Through ten rounds of the 2020 Monster Energy AMA Supercross Championship, Justin Barcia found himself fourth in the 450SX standings. Opening the season with a big win at Anaheim 1, Barcia, 12 years into his professional career, kept the hammer down, racing to second at St. Louis. The reality was that the Monster Energy Yamaha Factory Racing rider was a threat to win in whatever football or baseball stadium he showed up in.
“It’s just putting all the little pieces together,” offered Barcia shortly after the Arlington Supercross. “I feel like that at any moment that switch is going to flip. I haven't been in this spot for a long time. For me, this has been like writing a whole new chapter in my career. I’ve have been staying consistent and working hard and making progress with my motorcycle and the team. Things have definitely turned the corner for the better for me. It is cool to see that. It’s going to be a fun rest of the season, for sure.”
Like everyone else in the supercross community derailed by the current pandemic, so was Barcia. Up to speed, controlled, and displaying a newfound consistency, Barcia was a part of the up-front fray that included Eli Tomac, Ken Roczen, and defending champ Cooper Webb. Then came the postponement of the 2020 season, and with it, a trip back to Florida to wait this whole thing out. And that’s where we found the Monster Energy Yamaha competitor this morning. Isolated yet staying busy with his testing, training and riding program, Barcia took a breather to let us know what he’s been up to.
Racer X: Justin, how in the world are you?
Justin Barcia: I’m doing alright. How are you?
Not too bad. Hanging out in my garage office and working off of an old cafeteria table and chasing down racers such as yourself.
Could be worse places to be, though.
Where are you and what are you up to?
In Florida, man. Just been at home. I’ve just been going from my house to the track. It’s all pretty much completely locked down so nobody can go to the track or go anywhere. It’s pretty much just me and parents.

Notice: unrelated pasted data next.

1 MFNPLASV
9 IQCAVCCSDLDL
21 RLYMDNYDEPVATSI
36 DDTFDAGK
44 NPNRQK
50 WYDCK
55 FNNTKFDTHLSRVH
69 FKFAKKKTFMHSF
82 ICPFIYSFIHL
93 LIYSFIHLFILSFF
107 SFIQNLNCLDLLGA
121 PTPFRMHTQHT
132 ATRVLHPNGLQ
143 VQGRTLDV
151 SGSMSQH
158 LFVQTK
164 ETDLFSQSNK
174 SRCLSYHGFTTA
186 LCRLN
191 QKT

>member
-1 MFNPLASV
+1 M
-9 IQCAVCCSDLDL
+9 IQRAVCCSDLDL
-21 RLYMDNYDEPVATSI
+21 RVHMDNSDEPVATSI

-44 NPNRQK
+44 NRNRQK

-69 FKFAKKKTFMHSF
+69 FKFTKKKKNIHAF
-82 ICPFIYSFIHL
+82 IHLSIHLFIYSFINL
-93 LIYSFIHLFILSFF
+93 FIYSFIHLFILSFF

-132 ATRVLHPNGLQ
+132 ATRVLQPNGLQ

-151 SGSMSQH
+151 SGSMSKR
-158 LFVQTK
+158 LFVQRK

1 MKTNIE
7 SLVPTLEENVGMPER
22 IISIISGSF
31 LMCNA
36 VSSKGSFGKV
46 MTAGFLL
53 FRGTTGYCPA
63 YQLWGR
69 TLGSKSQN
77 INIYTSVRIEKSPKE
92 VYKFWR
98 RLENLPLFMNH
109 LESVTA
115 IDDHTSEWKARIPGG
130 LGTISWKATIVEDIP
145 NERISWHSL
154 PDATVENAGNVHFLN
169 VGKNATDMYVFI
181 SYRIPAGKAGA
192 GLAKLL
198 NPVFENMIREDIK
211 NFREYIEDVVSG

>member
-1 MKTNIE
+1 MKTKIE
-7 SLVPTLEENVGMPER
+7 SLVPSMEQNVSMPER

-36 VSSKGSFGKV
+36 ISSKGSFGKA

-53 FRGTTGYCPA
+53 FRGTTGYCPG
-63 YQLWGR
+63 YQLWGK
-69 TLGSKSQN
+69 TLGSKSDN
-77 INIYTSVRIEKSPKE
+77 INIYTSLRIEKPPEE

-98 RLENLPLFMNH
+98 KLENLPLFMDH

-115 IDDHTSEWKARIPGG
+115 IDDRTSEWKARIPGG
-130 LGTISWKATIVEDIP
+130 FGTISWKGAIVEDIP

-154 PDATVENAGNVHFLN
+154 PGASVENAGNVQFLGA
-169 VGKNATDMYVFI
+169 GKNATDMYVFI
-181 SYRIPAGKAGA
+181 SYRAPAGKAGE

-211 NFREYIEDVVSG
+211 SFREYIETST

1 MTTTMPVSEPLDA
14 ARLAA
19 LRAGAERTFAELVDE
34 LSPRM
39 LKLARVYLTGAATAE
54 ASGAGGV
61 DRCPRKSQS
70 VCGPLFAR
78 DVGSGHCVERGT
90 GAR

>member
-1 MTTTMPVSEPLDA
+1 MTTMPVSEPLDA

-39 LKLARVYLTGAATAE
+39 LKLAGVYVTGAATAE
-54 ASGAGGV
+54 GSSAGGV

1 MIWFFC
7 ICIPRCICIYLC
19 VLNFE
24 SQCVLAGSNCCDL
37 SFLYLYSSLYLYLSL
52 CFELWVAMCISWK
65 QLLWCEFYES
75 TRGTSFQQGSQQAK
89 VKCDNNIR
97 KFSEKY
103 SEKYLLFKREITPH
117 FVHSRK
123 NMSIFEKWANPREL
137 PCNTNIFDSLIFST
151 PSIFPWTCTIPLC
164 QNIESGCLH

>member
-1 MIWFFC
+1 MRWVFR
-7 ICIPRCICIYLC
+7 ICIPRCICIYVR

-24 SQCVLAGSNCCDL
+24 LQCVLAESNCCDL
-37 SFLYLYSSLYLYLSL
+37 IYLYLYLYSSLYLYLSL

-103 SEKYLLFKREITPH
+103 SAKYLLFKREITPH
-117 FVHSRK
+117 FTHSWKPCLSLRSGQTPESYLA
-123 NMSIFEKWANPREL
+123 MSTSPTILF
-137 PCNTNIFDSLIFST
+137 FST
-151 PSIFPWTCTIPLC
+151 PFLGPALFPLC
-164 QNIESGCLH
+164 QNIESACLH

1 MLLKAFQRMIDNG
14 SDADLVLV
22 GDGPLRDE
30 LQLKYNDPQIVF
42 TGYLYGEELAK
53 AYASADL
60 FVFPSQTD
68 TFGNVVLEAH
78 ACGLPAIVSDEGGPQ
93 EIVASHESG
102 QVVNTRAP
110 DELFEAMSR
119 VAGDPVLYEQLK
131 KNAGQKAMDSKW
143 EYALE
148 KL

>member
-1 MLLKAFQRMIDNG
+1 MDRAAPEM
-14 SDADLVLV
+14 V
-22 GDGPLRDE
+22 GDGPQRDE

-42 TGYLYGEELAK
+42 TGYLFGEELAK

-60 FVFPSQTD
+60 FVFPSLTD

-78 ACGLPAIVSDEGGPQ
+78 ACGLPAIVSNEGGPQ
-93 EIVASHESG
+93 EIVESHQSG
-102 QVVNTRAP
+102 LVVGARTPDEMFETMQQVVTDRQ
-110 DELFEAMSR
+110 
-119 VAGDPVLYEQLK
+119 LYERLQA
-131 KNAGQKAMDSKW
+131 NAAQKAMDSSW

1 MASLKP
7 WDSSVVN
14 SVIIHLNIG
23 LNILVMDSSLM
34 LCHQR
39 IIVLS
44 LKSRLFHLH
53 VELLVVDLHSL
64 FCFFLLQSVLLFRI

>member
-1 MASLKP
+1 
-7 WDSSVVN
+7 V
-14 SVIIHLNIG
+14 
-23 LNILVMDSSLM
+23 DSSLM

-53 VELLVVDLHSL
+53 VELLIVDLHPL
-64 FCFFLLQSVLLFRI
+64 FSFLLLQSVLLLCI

In talking with the racers, virtually all of you guys are in Florida and California, it definitely sounds like everyone is scrambling around to either ride or to find places to ride. Have you seen any of your teammates or competitors out and about?
You know, honestly, we’ve just been [staying] super to ourselves. I haven’t seen anybody and haven’t really talked to anybody since Daytona. Technically, I can live at the track. I have my apartment there and stuff, and nobody goes there, so it’s super-private. I haven’t really had an issue with the riding or anything. I’m definitely being smart and not taking any crazy risks or anything like that. You don’t want to be going to the hospital right now or anything like that in these times because it’s just super-sketchy right now with the virus and stuff.
My buddy Johnny O’Mara was just here speaking with me in my driveway and we were talking about how all of you guys, all of the supercross riders, don’t have a date to look forward to where you can get back to racing. Everything is totally in a to-be-determined mode. It’s sort of like, how do you prepare? What do you do?